Russian aircraft intercepted two B-1 bombers over the Bering Sea on Oct. 20, the Russian Defense Ministry announced on Twitter.
“MiG-31 interceptors and Su-35 fighters from the Air Defense Forces on duty in the Eastern Military District escorted two U.S. Air Force B-1B strategic bombers over the Bering Sea,” the ministry wrote in a Russian-language caption that accompanied footage of the intercept on YouTube.
Once the American bombers were detected, the Russian tails took flight to meet them, the caption explained. The aircraft headed back to their “home airfield” after the B-1s turned away from the Russian border.
The USAF aircraft never entered Russia’s sovereign airspace, and the Russian planes followed “international airspace rules,” the ministry added.
Pacific Air Forces on Oct. 21 confirmed that two of its B-1s were tasked in the area at the time of the alleged interaction.
“Four B-1 Lancers are currently deployed to Anderson Air Force Base, Guam, for a rotational Bomber Task Force to the U.S. Indo-Pacific Command,” PACAF public affairs wrote in an Oct. 21 email to Air Force Magazine. “We can confirm that the intercept … was deemed as safe and professional.”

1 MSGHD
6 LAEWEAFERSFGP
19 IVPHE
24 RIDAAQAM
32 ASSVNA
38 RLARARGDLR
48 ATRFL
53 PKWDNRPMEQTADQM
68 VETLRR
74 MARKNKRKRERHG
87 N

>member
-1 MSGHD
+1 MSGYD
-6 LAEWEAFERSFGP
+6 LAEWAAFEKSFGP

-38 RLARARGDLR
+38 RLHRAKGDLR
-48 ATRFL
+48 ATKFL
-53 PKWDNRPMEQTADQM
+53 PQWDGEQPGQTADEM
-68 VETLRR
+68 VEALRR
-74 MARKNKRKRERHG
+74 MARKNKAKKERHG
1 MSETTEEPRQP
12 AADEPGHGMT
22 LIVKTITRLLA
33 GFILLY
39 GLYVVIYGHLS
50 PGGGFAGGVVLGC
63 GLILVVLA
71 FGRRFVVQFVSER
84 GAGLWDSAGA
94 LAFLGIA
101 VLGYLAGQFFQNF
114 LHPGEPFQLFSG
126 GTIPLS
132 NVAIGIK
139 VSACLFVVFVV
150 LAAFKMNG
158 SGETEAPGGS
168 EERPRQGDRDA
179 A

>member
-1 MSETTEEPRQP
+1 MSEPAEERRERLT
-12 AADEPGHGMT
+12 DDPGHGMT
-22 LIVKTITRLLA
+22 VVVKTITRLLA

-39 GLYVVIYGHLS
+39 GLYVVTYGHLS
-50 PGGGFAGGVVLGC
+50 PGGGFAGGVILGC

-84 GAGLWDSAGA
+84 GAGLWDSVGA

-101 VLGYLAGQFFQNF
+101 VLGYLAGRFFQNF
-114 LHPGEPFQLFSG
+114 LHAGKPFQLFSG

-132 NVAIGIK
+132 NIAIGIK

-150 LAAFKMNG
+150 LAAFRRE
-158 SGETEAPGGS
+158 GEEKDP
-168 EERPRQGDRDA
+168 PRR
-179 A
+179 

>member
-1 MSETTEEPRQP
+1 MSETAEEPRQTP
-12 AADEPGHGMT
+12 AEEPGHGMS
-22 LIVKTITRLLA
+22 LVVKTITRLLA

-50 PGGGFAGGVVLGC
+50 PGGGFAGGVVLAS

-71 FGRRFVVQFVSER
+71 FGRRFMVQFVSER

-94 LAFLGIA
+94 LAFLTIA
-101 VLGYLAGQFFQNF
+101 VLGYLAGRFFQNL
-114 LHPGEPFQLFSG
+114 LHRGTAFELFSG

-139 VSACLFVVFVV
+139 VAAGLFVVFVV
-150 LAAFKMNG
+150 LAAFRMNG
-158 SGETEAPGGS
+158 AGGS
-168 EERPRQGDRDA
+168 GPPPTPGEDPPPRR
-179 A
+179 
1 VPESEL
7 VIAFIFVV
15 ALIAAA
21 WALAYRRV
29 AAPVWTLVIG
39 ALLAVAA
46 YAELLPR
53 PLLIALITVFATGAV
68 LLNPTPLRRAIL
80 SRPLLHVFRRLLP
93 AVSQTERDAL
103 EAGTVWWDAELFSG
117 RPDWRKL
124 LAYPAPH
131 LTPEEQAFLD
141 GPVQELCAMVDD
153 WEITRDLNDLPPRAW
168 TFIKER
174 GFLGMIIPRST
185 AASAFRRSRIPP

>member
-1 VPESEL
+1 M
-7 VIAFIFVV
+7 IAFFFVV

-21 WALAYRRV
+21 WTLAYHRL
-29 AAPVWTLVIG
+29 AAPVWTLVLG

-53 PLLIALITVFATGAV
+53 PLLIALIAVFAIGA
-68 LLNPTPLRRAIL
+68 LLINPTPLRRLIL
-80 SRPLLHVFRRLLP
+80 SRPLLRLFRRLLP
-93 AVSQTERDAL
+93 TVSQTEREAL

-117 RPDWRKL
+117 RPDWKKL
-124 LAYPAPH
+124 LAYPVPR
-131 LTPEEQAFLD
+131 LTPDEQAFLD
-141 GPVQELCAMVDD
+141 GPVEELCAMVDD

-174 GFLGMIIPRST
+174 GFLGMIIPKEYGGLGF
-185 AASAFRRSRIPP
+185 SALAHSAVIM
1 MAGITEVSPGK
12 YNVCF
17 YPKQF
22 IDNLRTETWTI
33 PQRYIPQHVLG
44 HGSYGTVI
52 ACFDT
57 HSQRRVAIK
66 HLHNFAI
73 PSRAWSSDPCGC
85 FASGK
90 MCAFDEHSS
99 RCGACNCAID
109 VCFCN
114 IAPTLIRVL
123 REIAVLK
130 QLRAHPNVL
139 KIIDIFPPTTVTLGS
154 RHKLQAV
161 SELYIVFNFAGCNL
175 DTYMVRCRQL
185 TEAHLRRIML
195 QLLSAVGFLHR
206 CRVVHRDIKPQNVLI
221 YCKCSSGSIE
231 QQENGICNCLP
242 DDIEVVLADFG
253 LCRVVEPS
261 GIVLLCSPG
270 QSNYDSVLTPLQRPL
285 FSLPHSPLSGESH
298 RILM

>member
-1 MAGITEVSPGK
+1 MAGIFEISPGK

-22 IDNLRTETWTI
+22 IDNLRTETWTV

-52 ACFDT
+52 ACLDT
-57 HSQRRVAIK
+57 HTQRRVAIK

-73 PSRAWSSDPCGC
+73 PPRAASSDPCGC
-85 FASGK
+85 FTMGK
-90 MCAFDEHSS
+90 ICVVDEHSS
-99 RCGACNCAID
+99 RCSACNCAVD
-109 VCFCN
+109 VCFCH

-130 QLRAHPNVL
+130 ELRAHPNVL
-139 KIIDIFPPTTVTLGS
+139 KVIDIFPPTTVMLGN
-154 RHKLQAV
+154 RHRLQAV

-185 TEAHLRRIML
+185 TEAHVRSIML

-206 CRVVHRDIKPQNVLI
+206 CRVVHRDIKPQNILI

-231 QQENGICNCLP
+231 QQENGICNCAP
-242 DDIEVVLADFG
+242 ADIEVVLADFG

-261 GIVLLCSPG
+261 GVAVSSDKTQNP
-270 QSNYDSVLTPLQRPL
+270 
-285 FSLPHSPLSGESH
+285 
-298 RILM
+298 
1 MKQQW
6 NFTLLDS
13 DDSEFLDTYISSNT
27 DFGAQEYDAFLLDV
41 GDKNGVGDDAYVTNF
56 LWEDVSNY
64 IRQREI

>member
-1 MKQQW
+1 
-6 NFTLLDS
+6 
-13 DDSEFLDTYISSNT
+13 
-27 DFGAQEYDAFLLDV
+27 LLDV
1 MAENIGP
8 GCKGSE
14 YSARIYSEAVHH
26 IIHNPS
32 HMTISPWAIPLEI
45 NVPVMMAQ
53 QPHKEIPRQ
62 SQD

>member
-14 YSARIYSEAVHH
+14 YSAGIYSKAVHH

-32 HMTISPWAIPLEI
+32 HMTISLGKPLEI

The Russian intercept came a day after F-22s assigned to the North American Aerospace Defense Command intercepted a Russian air package consisting of two Tu-95 Bear bombers, a pair of Su-35 flankers, and an A-50 Mainstay AWACS aircraft off the coast of Alaska.
The Oct. 20 intercept is at least the second time this year that Russia intercepted U.S. military aircraft within a day of their own tails crossing into the Alaskan Air Defense Identification Zone.
Editor’s Note: This story was updated at 12:56 a.m. Oct. 22, 2020, to include new information from PACAF.